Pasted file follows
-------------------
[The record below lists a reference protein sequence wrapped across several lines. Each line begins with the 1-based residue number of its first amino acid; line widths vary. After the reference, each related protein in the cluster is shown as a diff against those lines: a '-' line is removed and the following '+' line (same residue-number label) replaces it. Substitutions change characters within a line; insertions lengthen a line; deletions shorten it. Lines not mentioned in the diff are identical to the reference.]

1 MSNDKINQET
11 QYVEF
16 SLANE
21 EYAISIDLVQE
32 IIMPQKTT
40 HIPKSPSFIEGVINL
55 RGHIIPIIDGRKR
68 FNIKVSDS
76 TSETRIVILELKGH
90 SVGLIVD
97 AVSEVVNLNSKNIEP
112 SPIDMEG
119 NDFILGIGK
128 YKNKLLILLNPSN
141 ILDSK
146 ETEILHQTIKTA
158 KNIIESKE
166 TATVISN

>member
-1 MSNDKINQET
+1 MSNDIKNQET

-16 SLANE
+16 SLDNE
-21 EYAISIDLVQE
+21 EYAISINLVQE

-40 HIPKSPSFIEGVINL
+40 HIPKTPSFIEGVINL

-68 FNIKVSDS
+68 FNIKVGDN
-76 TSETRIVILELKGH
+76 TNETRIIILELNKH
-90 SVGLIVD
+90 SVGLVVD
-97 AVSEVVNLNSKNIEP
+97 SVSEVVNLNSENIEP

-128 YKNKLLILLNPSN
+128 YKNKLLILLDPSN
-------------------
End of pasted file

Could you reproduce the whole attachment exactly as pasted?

[The record below lists a reference protein sequence wrapped across several lines. Each line begins with the 1-based residue number of its first amino acid; line widths vary. After the reference, each related protein in the cluster is shown as a diff against those lines: a '-' line is removed and the following '+' line (same residue-number label) replaces it. Substitutions change characters within a line; insertions lengthen a line; deletions shorten it. Lines not mentioned in the diff are identical to the reference.]

1 MSNDKINQET
11 QYVEF
16 SLANE
21 EYAISIDLVQE
32 IIMPQKTT
40 HIPKSPSFIEGVINL
55 RGHIIPIIDGRKR
68 FNIKVSDS
76 TSETRIVILELKGH
90 SVGLIVD
97 AVSEVVNLNSKNIEP
112 SPIDMEG
119 NDFILGIGK
128 YKNKLLILLNPSN
141 ILDSK
146 ETEILHQTIKTA
158 KNIIESKE
166 TATVISN

>member
-1 MSNDKINQET
+1 MSNDIKNQET

-16 SLANE
+16 SLDNE
-21 EYAISIDLVQE
+21 EYAISINLVQE

-40 HIPKSPSFIEGVINL
+40 HIPKTPSFIEGVINL

-68 FNIKVSDS
+68 FNIKVGDN
-76 TSETRIVILELKGH
+76 TNETRIIILELNKH
-90 SVGLIVD
+90 SVGLVVD
-97 AVSEVVNLNSKNIEP
+97 SVSEVVNLNSENIEP

-128 YKNKLLILLNPSN
+128 YKNKLLILLDPSN